US will sharpen ‘military edge’ in Asia, says Carter
SAN DIEGO – The Associated Press
AP PhotoU.S. Defense Secretary Ash Carter said Sept. 29 that the U.S. will “sharpen our military edge” in Asia and the Pacific in order to remain a dominant power in a region feeling the effects of China’s rising military might.
Carter made the pledge in a speech aboard the aircraft carrier USS Carl Vinson in port in San Diego.
The Pentagon chief described what he called the next phase of a U.S. pivot to Asia - a rebalancing of American security commitments after years of heavy focus on the Middle East.
His speech, aimed at reassuring allies unsettled by China’s behavior in the South China Sea, came three days after he made remarks at a nuclear missile base in North Dakota about rebuilding the nuclear force. Those comments prompted a strong reaction from the Russian foreign ministry, which issued a statement saying it had interpreted Carter’s statement as a declared intention to lower the threshold for using nuclear weapons.
He said the Pentagon will make its attack submarines more lethal and spend more to build undersea drones that can operate in shallower waters where submarines cannot.
“The United States will continue to sharpen our military edge so we remain the most powerful military in the region and the security partner of choice,” he said.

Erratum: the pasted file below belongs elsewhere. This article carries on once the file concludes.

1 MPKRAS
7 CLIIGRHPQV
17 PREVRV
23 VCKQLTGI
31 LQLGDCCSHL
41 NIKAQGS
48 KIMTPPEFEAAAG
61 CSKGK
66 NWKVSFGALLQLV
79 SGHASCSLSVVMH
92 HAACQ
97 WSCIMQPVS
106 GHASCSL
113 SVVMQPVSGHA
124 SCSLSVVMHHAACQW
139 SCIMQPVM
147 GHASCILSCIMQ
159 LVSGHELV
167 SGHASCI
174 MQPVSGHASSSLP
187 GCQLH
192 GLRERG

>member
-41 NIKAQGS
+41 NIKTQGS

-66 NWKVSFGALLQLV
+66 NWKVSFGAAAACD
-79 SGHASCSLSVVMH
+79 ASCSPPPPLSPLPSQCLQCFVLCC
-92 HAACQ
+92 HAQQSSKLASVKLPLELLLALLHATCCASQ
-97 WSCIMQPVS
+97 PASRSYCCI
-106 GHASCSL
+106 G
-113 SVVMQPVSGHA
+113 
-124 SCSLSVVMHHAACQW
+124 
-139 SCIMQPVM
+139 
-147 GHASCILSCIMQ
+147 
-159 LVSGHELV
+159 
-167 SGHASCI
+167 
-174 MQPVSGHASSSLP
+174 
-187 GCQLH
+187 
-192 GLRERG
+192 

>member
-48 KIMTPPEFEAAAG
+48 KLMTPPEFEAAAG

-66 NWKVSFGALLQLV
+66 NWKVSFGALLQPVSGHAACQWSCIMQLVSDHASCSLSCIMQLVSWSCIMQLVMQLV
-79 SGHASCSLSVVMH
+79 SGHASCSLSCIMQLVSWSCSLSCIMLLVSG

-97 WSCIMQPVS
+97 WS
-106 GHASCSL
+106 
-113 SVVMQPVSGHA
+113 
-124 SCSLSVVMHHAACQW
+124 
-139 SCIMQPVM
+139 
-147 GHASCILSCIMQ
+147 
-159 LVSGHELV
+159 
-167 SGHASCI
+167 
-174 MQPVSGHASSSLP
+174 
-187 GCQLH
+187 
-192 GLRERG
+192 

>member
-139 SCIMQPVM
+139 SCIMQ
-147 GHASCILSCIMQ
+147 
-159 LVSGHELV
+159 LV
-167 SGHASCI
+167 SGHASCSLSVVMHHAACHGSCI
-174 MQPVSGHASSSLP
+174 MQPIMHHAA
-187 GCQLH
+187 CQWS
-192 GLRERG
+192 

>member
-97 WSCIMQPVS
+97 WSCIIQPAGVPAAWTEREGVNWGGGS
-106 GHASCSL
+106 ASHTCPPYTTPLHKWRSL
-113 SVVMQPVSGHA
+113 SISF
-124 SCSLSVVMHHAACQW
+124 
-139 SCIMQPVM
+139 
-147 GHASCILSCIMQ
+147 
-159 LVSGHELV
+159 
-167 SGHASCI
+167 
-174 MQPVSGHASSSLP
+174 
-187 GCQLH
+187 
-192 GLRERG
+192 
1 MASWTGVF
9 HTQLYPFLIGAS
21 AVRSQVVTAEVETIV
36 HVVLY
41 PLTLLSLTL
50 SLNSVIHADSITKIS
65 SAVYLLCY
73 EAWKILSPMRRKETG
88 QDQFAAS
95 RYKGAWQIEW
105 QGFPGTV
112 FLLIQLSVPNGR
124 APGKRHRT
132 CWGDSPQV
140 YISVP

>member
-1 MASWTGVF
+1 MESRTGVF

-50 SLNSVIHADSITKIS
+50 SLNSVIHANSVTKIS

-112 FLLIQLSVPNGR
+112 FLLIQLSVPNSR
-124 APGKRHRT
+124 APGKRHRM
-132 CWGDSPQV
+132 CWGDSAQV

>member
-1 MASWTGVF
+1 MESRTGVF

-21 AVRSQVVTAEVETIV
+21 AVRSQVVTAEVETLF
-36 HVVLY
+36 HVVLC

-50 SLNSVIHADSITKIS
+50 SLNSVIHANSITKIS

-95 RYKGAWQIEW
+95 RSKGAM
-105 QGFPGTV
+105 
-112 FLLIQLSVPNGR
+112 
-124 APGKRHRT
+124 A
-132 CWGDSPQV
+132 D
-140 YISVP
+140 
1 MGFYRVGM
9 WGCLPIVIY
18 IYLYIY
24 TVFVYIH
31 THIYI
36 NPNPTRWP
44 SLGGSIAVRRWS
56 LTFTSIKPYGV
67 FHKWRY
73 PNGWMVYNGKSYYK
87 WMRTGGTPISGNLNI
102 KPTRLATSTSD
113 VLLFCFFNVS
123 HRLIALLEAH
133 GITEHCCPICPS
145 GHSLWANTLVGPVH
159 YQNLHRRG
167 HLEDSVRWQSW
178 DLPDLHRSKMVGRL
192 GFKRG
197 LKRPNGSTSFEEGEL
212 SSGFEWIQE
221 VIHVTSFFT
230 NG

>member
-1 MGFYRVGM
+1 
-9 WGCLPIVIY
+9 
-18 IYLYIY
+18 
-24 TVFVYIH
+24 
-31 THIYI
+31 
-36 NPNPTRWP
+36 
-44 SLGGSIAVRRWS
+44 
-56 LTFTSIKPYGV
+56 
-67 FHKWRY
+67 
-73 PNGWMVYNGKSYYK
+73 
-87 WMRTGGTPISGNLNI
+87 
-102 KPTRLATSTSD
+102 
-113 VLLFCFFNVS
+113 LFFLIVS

He added, “We’re going to have a few surprises as well,” describing them only as “leap-ahead investments.”
With a broad complaint that China is “sometimes behaving aggressively,” Carter alluded to Beijing’s building of artificial islands in disputed areas of the South China Sea.
“Beijing sometimes appears to want to pick and choose which principles it wants to benefit from and which it prefers to try to undercut,” he said. “For example, the universal right to freedom of navigation that allows China’s ships and aircraft to transit safely and peacefully is the same right that Beijing criticizes other countries for exercising in the region. But principles are not like that. They apply to everyone, and every nation, equally.”
Carter’s speech was meant to set the scene for a meeting Sept. 30 in Hawaii with his counterparts from the 10 member countries of the Association of Southeast Asian Nations, or ASEAN, which focuses mainly on trade issues but in recent years with U.S. encouragement has sought to engage in a range of defense and military issues. The U.S. is not a member of the organization but has sought to use it as a forum for further developing security partnerships amid regional concern about China’s military buildup.